Much of the impetus for new teacher evaluation systems has been based upon the belief that teaching experience is less important than demonstrating competence via student test scores. This belief has become popular among corporate reformers for providing a potential mechanism to remove older more expensive teachers and replace them with cheaper less experienced teachers.
We have published hundreds of articles and studies here at Join the Future pointing out the dangers of relying upon student test scores for the purposes of evaluating teacher quality. Study after study has found the measures to be unreliable and unfair. Worse, it exploded that amount of testing students are having to needlessly endure, and sapped the morale of educators dealing with an unfair system to the point where an exodus of talented educators form the profession is real and happening.
Now comes evidence that the premise itself, that experience doesn't add to quality over time, is fatally flawed.
The evidence comes in the form of 2 new studies. The first in a paper published by Harvard, titled Productivity Returns to Experience in the Teacher Labor Market: Methodological Challenges and New Evidence on Long-Term Career Improvement, the researchers conclude
We find consistent evidence across models that teachers improve most rapidly during their first several years on the job but also continue to improve their ability to raise student test scores beyond the first five years of their careers. This directly contradicts the standard policy conclusion that teachers do not improve after the first three to five years of their career. Finally, we find suggestive evidence across multiple modeling approaches that teachers continue to improve even later in their careers, particularly in mathematics.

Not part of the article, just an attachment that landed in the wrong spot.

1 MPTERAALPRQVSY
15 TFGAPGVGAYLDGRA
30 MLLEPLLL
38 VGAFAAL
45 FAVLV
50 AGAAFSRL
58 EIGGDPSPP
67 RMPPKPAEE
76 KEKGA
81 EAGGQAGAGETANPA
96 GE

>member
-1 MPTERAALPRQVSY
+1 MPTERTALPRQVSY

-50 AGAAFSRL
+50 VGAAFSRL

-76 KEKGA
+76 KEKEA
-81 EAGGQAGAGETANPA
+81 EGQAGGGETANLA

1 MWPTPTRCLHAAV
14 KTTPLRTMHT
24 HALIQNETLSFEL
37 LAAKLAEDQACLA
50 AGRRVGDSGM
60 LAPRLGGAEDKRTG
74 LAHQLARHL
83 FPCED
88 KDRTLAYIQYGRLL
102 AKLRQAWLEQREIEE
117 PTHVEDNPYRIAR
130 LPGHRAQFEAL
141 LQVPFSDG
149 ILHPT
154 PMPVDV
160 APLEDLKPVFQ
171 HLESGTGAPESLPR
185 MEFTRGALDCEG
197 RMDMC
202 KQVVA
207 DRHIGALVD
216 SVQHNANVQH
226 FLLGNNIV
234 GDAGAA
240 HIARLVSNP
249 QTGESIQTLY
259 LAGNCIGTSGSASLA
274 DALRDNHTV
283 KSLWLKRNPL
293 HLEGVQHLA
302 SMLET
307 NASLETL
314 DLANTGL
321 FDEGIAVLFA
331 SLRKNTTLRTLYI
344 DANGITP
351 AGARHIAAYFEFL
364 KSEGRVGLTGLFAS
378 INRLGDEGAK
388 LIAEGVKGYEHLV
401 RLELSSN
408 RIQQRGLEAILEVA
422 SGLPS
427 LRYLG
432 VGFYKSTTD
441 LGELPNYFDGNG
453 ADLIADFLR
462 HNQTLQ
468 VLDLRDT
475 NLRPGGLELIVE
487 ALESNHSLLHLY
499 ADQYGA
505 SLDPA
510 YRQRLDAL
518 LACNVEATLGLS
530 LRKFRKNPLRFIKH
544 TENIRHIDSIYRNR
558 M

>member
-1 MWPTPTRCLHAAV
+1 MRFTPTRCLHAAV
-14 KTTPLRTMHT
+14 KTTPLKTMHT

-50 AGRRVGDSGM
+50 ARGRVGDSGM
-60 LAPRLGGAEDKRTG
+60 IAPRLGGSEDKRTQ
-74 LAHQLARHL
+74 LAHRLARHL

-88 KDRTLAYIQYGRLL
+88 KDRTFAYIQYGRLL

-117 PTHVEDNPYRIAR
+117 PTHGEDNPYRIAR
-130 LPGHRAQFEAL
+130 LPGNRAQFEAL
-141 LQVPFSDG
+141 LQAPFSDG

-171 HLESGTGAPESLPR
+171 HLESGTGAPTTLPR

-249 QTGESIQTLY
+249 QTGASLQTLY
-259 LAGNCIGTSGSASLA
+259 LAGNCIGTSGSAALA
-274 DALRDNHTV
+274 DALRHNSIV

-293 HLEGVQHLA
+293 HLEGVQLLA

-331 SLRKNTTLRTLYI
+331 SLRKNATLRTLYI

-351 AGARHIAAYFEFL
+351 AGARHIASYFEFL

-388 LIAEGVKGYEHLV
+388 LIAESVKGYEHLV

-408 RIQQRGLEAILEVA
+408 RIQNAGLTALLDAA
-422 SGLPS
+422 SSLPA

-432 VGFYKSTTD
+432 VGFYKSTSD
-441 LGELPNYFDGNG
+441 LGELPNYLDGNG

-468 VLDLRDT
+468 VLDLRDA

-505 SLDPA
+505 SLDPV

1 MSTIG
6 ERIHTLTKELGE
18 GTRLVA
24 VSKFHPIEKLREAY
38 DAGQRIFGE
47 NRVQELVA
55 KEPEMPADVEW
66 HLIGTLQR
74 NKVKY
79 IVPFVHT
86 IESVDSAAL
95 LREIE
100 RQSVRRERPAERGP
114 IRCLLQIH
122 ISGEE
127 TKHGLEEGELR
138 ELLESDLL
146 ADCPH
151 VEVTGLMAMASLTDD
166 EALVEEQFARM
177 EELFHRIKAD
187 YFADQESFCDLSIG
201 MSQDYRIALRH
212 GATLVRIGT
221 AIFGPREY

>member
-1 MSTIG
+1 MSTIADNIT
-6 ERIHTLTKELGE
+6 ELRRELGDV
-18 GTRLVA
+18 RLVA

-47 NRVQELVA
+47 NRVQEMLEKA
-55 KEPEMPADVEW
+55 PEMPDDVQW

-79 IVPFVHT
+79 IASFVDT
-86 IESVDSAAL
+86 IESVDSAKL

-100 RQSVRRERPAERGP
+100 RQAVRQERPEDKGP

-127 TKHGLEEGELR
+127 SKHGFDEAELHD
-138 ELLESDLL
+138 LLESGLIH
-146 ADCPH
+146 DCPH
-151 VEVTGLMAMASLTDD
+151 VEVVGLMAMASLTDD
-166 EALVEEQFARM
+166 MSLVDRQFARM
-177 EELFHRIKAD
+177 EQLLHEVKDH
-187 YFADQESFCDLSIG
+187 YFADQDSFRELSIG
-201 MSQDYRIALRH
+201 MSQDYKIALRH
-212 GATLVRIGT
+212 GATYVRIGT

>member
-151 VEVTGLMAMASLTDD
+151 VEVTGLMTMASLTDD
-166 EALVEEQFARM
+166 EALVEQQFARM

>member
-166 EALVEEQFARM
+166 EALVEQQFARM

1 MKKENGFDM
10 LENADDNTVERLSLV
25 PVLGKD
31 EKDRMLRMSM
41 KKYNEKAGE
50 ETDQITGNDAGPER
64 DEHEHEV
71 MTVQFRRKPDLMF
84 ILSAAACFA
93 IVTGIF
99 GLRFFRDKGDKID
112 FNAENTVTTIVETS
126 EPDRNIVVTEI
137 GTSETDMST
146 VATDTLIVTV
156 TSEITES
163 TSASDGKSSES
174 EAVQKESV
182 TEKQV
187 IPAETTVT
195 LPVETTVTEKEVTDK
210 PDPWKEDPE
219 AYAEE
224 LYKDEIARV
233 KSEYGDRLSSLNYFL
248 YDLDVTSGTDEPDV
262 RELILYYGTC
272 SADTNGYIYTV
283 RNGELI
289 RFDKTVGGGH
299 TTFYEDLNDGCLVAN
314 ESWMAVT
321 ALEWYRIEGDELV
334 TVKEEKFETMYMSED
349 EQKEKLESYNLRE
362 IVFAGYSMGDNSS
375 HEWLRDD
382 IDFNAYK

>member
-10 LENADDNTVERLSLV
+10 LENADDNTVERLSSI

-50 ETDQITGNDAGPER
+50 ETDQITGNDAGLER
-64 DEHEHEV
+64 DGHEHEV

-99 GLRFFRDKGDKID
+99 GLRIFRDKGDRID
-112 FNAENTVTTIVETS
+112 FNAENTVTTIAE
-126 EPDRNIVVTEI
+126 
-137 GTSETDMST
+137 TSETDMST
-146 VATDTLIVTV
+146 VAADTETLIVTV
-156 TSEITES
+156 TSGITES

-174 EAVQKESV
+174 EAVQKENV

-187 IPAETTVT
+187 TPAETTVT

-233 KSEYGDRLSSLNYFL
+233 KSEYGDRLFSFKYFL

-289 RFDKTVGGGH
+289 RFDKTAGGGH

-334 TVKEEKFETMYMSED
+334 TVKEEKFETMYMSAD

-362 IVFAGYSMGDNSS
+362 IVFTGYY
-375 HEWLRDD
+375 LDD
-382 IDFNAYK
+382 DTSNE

The second in a working paper, published by the National Center for Analysis of Longitudinal Data in Education Research (CALDER), titled RETURNS TO TEACHER EXPERIENCE: STUDENT ACHIEVEMENT AND MOTIVATION IN MIDDLE SCHOOL, the author finds
We use rich longitudinally matched administrative data on students and teachers in North Carolina to examine the patterns of differential effectiveness by teachers’ years of experience. The paper contributes to the literature by focusing on middle school teachers and by extending the analysis to student outcomes beyond test scores. Once we control statistically for the quality of individual teachers by the use of teacher fixed effects, we find large returns to experience for middle school teachers in the form both of higher test scores and improvements in student behavior, with the clearest behavioral effects emerging for reductions in student absenteeism. Moreover these returns extend well beyond the first few years of teaching. The paper contributes to policy debates by documenting that teachers can and do learn on the job.
These findings should come as no surprise. The claims that experience don't count beyond the first few years was always a spurious argument, running counter to most people's own working life experience and observations.
It is past time to discard corporate education policies designed to cheapen public education, and instead embrace quality through team working, professionalization, and ongoing career training